Is the Low-Carbon Microgrid Next?

Aug. 26, 2015
We all know that microgrids are great for resiliency and reliability. But how about carbon reduction? Siemens is demonstrating how it’s done with the Blue Lake Rancheria low-carbon microgrid.

Blue Lake Rancheria. Credit: Siemens

Microgrids are being built for resiliency, for reliability, for security and even for community. So maybe now it’s time to start advancing the low-carbon microgrid too?

If so, Siemens, Pacific Gas & Electric, and partners are ahead of the game with this week’s announcement of a low-carbon microgrid at Blue Lake Rancheria, a 100-acre Native American reservation in Northern California.

Microgrid advocates have done a good job letting the world know that the technology can keep the lights on during a central grid outage. But they often forget to mention another value of microgrids — the intelligent way they can organize their resources to achieve a particular end, such as generating reliable power with the lowest possible emissions.

The intelligence lies within the advanced microgrid controller, in this case Siemens SpectrumPower Microgrid Management System, which will help the installation reduce 150 tons of carbon per year.

Pat Wilkinson, head of Siemens Energy Automation, explained that the software can be configured to make decisions based on environmental impact.

In essence, the controller looks at the availability of solar or batteries, then will “maximize the contribution of those resources as opposed to one that is environmentally less favorable,” he said in an interview following announcement of the Humboldt, California microgrid on Monday.

So if it’s sunny, the microgrid might use the solar panels. If not, it might turn to the stored battery energy or whatever is the most optimal low-carbon mix. Diesel generators, in this configuration, would likely be the last choice.

“It can accommodate whatever resource mix you have available and incorporate, in the case of solar, weather forecast information as well as load forecasting, and build a dispatch model for the optimal combination,” Wilkinson said.

The microgrid includes a 0.5 MW solar photovoltaic system, 1 MWh of battery storage, a biomass fuel cell, and diesel generators already used on the reservation. The project constitutes the largest solar array in Humboldt County, California.

The low-carbon microgrid will cost $6.6 million to install. But the expense is largely offset by a $5 million grant from the California Energy Commission’s Electric Program Investment Charge (EPIC) program. The remainder will be covered by the tribe and the partners.

The announcement of the new microgrid comes at a time of heightened awareness about the need for carbon dioxide reductions.

Just a few weeks ago the Obama administration finalized new rules that will limit carbon dioxide from existing power plants. States must come up with plans to reduce overall carbon emissions 32 percent below 2005 levels by 2030. Meanwhile, key components of low-carbon microgrids — solar, storage and energy efficiency — are getting a special push by the White House.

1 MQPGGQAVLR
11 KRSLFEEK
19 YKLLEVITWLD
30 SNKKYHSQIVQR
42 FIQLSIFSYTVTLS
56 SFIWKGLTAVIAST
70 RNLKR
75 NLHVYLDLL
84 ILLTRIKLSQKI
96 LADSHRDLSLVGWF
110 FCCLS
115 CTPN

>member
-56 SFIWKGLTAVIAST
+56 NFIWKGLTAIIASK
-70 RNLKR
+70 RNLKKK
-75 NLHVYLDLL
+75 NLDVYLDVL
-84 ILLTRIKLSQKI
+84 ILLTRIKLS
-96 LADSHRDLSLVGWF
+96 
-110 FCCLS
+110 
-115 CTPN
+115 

Siemens Microgrid Management Software Screen Shot

Blue Lake Rancheria is an appropriate showcase for a low-carbon microgrid because it was one of 16 U.S. communities designated as White House Climate Action Champions last year. These communities have made special effort to cut carbon pollution and improve resilience, so are receiving targeted federal assistance.

The federally recognized tribal government already has reduced energy use by 35 percent through a range of strategies, including using biodiesel to power public buses and aggressive energy efficiency measures.

The tribe has participated in demand response programs for a decade by using its existing diesel generators. The microgrid will now allow the reservation to do so with solar and batteries, according to Jana Ganion, energy director for the Rancheria.

The microgrid will power the entire 100-acre reservation including government offices, a casino, hotel and Red Cross Safety Shelter

The SP MGMS software is “operator-free” and does not require traditional 24-7 monitoring. The solution is built on a utility grade SCADA platform giving it the power to handle any microgrid application and ensure interoperability with other load control systems, according to Siemens.

The microgrid is scheduled to be installed and operating by fall 2016. In addition to Siemens, PG&E and Blue Lake Rancheria, other project partners include Schatz Energy Research Center at Humboldt State University, the California Energy Commission, and Colburn Electric.

Courtesy of Siemens

About the Author

Elisa Wood | Editor-in-Chief

Elisa Wood is the editor and founder of She is co-founder and former editor of Microgrid Knowledge.

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